Presentations:

Pressed for Time: Olive Oil 101

9:30 a.m., Thursday, Oct. 31, 2013
Corley Auditorium in Webster Hall
Admission: free

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Rose MayRose May

Rose May is head of interpretation at The Nelson-Atkins Museum of Art in Kansas City. She visited Italy for the first time as a teenager with her parents, brother, and her Italian-American grandmother and was captivated by the art, architecture, people, and language of the country. This experience has led to a lifelong fascination with the country’s unique history and culture. Dr. May has since traveled to Italy many times to study the art and architecture of Tuscany and Rome, earning an M.A. from the University of Illinois and Ph.D. from Temple University − both with a specialization in the Italian Renaissance. Her research focuses on the art and architectural projects of the Spanish in Rome, which was one of the largest and most powerful expatriate communities in the city during the 16th and 17th centuries.

Presentations:

Locating Renaissance Art

10:00 a.m., Friday, Sept. 13, 2013
Corley Auditorium in Webster Hall
Admission: free

Medieval Backwater to Caput Mundi: The Transformation of Rome in the 16th and 17th Centuries

1:00 p.m., Friday, Sept. 13, 2013
Corley Auditorium in Webster Hall
Admission: free

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Nicholas P. NicolettiNicholas P. Nicoletti

Nicholas P. Nicoletti is an assistant professor of political science at Missouri Southern State University (MSSU). He received a Ph.D. in political science from the University at Buffalo, SUNY and a master’s of international studies and an M.B.A. from St. John Fisher College. His research interests focus on the relationship between domestic political processes and international relations. He is also the organizer of the international conference, The European Union and World Politics: The EU, Its Member States, and International Interactions and the editor of a self-published volume of the same name.

Presentations:

Barriers to Italian Economic Growth: Debt, Bureaucracy, and the Black Market

9:30 a.m., Tuesday, Oct. 1, 2013
Cornell Auditorium in Plaster Hall
Admission: free

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Nanette Philibert Nanette Philibert

Dr. Nanette Philibert, SPHR, GPHR specializes in Human Resource Management and Training and Development.  Dr. Philibert began her instructional career at the University of North Texas.  Prior to teaching, Dr. Philibert worked as a Director of Human Resources and also has extensive background in military training and development. Her current research interests include performance improvement, leadership, and human resource development.  Dr. Philibert has been recognized by MSSU’s School of Business for the Scholarship Performance Award (2007, 2008) and the Service Award (2009 and 2010).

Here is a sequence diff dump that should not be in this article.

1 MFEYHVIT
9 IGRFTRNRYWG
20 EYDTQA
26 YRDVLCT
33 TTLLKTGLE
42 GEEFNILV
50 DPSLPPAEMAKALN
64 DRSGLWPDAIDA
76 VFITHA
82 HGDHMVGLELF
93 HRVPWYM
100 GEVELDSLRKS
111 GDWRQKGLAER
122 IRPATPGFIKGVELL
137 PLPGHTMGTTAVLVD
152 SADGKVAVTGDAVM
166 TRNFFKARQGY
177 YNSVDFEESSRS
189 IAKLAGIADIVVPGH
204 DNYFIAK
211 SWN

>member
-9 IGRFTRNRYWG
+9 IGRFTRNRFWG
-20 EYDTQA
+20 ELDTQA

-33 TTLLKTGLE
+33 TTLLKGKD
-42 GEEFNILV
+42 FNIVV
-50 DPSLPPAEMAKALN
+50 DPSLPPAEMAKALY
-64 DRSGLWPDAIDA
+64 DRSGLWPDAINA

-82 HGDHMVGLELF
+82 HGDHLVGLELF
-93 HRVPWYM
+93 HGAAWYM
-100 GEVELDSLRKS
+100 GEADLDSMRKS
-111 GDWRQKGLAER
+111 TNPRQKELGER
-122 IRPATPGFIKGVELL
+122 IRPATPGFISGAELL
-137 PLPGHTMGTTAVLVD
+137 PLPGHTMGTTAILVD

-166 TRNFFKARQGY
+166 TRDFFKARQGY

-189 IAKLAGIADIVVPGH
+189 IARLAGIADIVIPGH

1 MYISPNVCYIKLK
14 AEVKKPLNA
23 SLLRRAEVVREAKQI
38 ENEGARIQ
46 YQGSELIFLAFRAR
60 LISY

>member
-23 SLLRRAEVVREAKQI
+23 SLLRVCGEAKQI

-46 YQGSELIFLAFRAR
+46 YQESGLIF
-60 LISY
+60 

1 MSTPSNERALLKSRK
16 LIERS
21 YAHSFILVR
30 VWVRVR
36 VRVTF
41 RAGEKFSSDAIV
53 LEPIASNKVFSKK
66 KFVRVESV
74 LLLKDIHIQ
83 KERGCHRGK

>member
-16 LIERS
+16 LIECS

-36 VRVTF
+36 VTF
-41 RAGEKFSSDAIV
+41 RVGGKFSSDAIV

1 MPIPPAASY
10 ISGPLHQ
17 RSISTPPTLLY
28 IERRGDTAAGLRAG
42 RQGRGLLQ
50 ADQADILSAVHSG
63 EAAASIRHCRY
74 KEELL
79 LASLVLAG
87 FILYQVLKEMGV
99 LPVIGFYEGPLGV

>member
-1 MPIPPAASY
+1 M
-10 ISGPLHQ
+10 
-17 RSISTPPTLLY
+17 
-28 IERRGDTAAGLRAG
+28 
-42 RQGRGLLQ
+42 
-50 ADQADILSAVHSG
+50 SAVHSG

She teaches courses in Organizational Behavior, Fundamentals of Organizational Management, Human Resource Management, Compensation and Benefits and Employee Training and Development.

Degrees she has earned include: PhD,  Applied Technology & Performance Improvement, University of North Texas, Denton, Texas, 2005; Master of Education, Texas Woman’s University, Denton, Texas, 1995; and Bachelor of Science in Comparative Studies-University of the State of New York, Albany, New York 1991.

Presentations:

 Rooms with a View: Two Italian Journeys

1:00 p.m., Friday, Aug. 30, 2013
Corley Auditorium in Webster Hall
Admission: free

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Vincenza ScarpaciVincenza Scarpaci

Italian American author and historian Vincenza Scarpaci was born in Brooklyn into a lively Sicilian family and enjoyed the usual flavor of a neighborhood where the butcher sliced veal into cutlets that were translucent, the shoemaker salvaged worn shoes, and the baker made braided Sicilian bread resplendent with sesame seeds. After majoring in history at Hofstra University, she discovered in graduate school at Rutgers University that immigration history was a legitimate area of research. With the help of Rudolph Vecoli, a pioneer in the field of Italian American studies, she learned how her family and other immigrants fit into the larger pattern of immigration and gained an appreciation of how each ethnic group met the challenges of becoming American according to their transported culture and values.

Dr. Scarpaci went on to earn a Ph.D. at Rutgers and then taught at Towson State University in Baltimore from 1968-80. She recorded the history of Baltimore’s Little Italy and then after moving to San Francisco discovered an Italian community dominated by northern Italians, and where she co-authored (with A. Baccari and G. Zavattoro) SS Peter and Paul Church 1884-1984: The Chronicles of the Italian Cathedral of the West. She also taught U.S. immigration history at Sonoma State University. Dr. Scarpaci now lives in Eugene, Oregon, where she is intrigued by the phenomenon of how the descendants of Italian immigrants retain a strong identity with their heritage although they live in communities where they constitute a small portion of the population. Currently she is researching the story of the Italian immigrants in Walla Walla, Washington.